IHG sees room for growth in Vietnam

By Kieu Mai - Nov 22, 2022 | 08:00 AM GMT+7

TheLEADERTwo leaders of IHG Hotels & Resorts enthusiastically shared with TheLEADER their views on movements and trends in Vietnam’s tourism, and the brand’s plan in the country in near future.

IHG has entered Vietnam for 15 years. What differences do you see between then and now, in term of international and domestic?

Rajit Sukumaran, IHG’s managing director, Southeast Asia and KoreaThe fact that we have been here 15 years means we can really look back and see what has changed from a trends standpoint. Vietnam has always been strong in domestic tourism. That is the case from back then to now.

You are seeing some certain trends changes in domestic. No longer going to hotel city, you go for staycation, you choose a list of destinations – go down to Hoi An, or up to Ha Long. You also see a lot more of that now, given the improved infrastructure across Vietnam.

So other things you also see are multifamily travel which is coming up quite a bit. It is no longer going to be just a couple traveling, but travel the whole family, either their parents or grandchildren.

We are seeing a lot more happening now. This is very evident in our resort markets. When you look at markets in Nha Trang, Danang, Phu Quoc, you will see this group of travelers becoming larger.

What has forced us to do is now looking at new destinations where guests want to go. The onsen resorts have been doing with Sun Hospitality is one example of where new travelers want to go, and we want to be there for that.

Movements in Vietnam’s tourism: IHG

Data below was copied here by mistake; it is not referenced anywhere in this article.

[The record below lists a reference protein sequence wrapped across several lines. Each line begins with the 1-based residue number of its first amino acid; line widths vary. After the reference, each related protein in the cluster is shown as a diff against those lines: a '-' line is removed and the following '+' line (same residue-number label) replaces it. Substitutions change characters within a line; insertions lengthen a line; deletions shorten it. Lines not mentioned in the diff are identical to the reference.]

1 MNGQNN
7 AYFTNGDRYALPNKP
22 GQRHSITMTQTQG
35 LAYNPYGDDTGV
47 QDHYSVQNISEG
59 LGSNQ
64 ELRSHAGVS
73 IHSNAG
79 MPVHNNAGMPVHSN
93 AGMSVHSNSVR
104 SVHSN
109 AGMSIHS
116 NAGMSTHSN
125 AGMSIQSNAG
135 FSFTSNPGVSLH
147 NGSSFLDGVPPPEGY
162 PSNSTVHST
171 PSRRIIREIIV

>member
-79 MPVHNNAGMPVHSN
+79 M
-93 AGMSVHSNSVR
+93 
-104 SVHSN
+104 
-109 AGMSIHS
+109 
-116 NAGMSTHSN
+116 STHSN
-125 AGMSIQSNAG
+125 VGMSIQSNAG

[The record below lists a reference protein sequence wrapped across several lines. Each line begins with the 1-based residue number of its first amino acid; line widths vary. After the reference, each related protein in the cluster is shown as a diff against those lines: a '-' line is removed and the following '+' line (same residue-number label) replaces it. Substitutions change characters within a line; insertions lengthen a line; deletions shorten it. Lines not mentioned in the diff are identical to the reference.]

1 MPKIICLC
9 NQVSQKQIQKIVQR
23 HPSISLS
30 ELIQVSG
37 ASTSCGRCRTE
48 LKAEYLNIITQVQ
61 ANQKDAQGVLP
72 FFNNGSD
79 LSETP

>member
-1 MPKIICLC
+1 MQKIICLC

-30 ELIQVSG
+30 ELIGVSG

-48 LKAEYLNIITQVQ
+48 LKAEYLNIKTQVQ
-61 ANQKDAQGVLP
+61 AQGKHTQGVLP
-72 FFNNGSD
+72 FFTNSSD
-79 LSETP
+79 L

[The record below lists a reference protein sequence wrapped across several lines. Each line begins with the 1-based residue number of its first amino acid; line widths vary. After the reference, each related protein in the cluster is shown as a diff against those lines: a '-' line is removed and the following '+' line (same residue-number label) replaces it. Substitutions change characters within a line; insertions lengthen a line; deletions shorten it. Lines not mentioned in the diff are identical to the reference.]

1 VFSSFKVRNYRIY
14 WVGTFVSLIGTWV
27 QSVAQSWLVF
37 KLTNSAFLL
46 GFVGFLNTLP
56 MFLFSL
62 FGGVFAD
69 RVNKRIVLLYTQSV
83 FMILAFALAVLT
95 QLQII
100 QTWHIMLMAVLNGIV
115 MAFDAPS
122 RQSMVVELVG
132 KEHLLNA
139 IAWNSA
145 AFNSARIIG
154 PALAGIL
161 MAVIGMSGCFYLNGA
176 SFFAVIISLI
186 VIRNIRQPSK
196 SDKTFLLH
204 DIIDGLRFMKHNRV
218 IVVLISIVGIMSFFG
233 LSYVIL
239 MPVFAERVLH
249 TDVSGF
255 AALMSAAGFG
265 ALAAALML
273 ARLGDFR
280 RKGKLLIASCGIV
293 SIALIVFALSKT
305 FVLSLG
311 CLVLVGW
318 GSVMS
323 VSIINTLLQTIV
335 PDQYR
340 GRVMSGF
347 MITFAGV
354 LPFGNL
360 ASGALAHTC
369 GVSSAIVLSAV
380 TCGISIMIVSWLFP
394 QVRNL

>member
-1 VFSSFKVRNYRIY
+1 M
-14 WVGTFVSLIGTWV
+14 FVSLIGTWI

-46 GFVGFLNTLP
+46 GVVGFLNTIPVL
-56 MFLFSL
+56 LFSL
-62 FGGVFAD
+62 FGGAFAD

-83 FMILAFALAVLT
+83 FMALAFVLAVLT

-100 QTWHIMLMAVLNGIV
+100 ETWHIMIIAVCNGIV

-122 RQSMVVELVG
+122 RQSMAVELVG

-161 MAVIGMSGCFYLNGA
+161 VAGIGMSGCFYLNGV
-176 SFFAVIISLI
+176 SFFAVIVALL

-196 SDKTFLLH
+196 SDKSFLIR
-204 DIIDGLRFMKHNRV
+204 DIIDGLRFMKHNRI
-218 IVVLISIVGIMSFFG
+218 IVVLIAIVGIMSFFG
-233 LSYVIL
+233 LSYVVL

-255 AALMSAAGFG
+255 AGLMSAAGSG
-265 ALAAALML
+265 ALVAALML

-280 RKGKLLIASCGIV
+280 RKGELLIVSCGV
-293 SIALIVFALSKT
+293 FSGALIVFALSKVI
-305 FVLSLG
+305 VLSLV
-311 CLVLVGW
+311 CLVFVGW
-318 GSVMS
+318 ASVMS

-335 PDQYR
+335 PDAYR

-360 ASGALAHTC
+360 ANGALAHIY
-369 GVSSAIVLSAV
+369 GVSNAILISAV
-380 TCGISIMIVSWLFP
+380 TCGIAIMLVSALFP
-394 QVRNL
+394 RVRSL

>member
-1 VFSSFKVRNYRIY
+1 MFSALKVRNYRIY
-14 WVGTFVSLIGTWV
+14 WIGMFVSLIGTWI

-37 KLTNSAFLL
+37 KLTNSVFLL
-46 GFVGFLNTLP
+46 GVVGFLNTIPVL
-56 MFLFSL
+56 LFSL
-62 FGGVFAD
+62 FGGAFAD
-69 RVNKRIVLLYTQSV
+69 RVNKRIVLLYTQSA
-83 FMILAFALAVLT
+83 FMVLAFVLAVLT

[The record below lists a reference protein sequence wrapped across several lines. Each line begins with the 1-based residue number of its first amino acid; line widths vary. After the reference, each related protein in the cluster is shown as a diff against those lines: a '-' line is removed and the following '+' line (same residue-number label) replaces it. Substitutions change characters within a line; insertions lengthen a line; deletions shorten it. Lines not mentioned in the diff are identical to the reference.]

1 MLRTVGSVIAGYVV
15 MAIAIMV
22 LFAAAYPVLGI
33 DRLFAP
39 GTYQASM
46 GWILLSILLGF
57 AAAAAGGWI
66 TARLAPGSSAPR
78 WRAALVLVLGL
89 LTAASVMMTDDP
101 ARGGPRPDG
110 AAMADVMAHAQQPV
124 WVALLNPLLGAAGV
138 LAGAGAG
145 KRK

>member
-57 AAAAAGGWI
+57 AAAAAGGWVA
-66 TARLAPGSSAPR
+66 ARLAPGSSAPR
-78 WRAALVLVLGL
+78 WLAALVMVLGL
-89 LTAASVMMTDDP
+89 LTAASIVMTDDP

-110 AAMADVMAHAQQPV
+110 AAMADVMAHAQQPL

Rajit Sukumaran, IHG’s managing director, Southeast Asia and Korea.

On the international front, the difference is quite stark. We see big changes over 15 years ago. The number of airlines that came to Vietnam, and the flight to catch coming from Hanoi to Ho Chi Minh City were a lot more limited than you see today.

We see new international routes open up. As an international hotel company, we need to cater to these changing international guest arrivals also.

That gives you an idea of how things are shifting, but things are only getting better from a growth standpoint. That’s why it is so exciting to be in a market like Vietnam because the country got infrastructure, middle class growth, income growth, international arrivals picking up, air routes will be picking up. So there’s a lot more happening. It’s only going to get busier. We just need to make sure that we are there to open up our doors to welcome guests.

Regarding the luxury hotel market, recently, in Vietnam, there is a desire for Vietnamese to experience luxury hotels. What does IHG think about this trend and its plans to respond to this trend? 

Paul Cunningham, IHG’s senior director of operations, Southeast Asia and Korea: When we talk about the luxury market, we can split between resorts and cities.